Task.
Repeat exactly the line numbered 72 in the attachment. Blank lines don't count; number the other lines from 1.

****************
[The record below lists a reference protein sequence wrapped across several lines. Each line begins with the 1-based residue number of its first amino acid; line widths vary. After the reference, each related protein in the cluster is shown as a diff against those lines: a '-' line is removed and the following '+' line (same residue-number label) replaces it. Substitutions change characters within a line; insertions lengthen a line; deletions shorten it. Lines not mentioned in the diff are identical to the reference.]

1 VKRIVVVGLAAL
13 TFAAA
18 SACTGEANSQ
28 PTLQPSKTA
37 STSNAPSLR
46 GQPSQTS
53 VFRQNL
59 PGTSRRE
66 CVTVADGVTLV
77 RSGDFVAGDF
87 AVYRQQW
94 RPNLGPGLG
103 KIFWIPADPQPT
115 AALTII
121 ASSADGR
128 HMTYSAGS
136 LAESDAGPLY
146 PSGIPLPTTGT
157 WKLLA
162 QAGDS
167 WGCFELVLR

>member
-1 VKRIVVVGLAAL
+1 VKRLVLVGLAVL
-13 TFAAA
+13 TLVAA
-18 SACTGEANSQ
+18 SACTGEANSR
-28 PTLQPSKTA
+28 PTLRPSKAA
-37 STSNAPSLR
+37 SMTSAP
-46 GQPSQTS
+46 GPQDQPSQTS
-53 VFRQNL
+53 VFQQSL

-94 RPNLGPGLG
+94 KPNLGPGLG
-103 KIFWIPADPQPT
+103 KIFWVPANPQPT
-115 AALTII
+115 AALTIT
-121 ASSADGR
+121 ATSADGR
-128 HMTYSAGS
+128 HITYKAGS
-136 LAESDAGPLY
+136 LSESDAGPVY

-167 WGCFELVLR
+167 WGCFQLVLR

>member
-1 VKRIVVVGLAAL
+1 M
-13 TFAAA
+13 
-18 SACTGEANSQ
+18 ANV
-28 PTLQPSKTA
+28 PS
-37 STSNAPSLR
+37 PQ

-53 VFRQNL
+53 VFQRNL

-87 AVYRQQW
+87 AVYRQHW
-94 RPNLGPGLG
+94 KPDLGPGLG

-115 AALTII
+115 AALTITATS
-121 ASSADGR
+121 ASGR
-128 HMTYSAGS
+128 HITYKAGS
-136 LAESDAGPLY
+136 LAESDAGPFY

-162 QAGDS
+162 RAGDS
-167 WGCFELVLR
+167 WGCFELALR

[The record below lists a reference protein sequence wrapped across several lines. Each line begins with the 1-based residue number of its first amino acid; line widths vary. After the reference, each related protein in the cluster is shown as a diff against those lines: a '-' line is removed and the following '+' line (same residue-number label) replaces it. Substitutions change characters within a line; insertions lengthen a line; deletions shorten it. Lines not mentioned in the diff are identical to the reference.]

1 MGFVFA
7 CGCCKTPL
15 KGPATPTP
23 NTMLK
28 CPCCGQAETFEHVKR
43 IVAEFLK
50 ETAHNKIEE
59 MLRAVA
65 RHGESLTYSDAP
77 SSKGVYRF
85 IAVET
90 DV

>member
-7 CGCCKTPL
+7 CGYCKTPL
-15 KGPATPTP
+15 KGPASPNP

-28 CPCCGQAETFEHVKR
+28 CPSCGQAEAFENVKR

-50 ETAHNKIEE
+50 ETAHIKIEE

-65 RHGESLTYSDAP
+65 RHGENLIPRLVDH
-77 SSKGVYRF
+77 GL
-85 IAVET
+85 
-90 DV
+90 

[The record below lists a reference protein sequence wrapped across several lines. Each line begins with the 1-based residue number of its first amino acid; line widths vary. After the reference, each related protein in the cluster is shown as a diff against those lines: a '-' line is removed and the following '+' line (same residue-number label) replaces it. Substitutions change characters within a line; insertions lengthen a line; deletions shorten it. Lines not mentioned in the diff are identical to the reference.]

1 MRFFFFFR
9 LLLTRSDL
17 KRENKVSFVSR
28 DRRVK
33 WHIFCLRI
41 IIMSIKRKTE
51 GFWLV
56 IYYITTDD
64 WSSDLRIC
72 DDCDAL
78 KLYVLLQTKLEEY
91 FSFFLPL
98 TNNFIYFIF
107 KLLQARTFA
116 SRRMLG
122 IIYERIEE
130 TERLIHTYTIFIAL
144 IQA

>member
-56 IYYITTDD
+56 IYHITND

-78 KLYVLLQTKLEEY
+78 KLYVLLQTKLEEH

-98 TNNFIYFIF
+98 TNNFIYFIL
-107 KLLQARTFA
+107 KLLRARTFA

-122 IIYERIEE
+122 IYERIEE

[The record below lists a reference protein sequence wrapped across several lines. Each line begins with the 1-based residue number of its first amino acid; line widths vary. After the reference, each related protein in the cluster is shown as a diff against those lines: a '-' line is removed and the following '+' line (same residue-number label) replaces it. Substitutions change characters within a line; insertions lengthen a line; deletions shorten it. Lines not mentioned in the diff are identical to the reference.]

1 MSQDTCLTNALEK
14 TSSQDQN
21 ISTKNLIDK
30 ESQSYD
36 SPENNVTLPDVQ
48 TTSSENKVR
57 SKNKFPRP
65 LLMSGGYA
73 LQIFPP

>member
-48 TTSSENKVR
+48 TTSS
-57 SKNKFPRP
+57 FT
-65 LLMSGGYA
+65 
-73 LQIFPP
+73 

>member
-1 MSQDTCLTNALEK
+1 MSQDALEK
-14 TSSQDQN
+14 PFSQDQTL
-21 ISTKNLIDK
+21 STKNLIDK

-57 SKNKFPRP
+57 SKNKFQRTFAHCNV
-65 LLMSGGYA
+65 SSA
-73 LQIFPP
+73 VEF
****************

+121 ASGR